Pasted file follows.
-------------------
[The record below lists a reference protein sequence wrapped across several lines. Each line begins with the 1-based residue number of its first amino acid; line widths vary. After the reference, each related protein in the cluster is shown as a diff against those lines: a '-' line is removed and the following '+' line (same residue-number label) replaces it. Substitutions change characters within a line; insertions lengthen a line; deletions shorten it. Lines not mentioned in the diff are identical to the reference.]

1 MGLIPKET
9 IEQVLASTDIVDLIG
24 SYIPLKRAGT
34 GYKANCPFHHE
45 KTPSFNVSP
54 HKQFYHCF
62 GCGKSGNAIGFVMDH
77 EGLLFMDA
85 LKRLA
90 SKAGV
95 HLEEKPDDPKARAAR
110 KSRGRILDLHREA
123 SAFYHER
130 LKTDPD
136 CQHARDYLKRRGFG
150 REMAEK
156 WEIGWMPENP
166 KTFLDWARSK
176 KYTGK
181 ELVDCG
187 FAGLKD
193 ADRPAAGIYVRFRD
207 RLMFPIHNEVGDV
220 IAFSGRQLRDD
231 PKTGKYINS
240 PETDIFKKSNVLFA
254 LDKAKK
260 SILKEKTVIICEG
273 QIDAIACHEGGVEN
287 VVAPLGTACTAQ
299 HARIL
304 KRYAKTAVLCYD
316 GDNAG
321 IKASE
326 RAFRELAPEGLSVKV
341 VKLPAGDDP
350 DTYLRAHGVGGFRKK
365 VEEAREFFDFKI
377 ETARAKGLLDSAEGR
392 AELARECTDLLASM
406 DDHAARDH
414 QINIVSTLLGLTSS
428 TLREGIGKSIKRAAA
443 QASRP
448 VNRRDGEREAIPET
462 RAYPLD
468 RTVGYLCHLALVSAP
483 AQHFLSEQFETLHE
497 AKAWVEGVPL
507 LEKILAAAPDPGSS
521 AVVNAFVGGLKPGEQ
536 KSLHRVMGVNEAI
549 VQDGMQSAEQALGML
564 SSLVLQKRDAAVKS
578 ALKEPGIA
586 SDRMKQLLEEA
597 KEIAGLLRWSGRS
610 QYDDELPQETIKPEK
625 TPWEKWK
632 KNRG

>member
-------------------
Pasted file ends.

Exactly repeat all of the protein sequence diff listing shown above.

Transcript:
[The record below lists a reference protein sequence wrapped across several lines. Each line begins with the 1-based residue number of its first amino acid; line widths vary. After the reference, each related protein in the cluster is shown as a diff against those lines: a '-' line is removed and the following '+' line (same residue-number label) replaces it. Substitutions change characters within a line; insertions lengthen a line; deletions shorten it. Lines not mentioned in the diff are identical to the reference.]

1 MGLIPKET
9 IEQVLASTDIVDLIG
24 SYIPLKRAGT
34 GYKANCPFHHE
45 KTPSFNVSP
54 HKQFYHCF
62 GCGKSGNAIGFVMDH
77 EGLLFMDA
85 LKRLA
90 SKAGV
95 HLEEKPDDPKARAAR
110 KSRGRILDLHREA
123 SAFYHER
130 LKTDPD
136 CQHARDYLKRRGFG
150 REMAEK
156 WEIGWMPENP
166 KTFLDWARSK
176 KYTGK
181 ELVDCG
187 FAGLKD
193 ADRPAAGIYVRFRD
207 RLMFPIHNEVGDV
220 IAFSGRQLRDD
231 PKTGKYINS
240 PETDIFKKSNVLFA
254 LDKAKK
260 SILKEKTVIICEG
273 QIDAIACHEGGVEN
287 VVAPLGTACTAQ
299 HARIL
304 KRYAKTAVLCYD
316 GDNAG
321 IKASE
326 RAFRELAPEGLSVKV
341 VKLPAGDDP
350 DTYLRAHGVGGFRKK
365 VEEAREFFDFKI
377 ETARAKGLLDSAEGR
392 AELARECTDLLASM
406 DDHAARDH
414 QINIVSTLLGLTSS
428 TLREGIGKSIKRAAA
443 QASRP
448 VNRRDGEREAIPET
462 RAYPLD
468 RTVGYLCHLALVSAP
483 AQHFLSEQFETLHE
497 AKAWVEGVPL
507 LEKILAAAPDPGSS
521 AVVNAFVGGLKPGEQ
536 KSLHRVMGVNEAI
549 VQDGMQSAEQALGML
564 SSLVLQKRDAAVKS
578 ALKEPGIA
586 SDRMKQLLEEA
597 KEIAGLLRWSGRS
610 QYDDELPQETIKPEK
625 TPWEKWK
632 KNRG

>member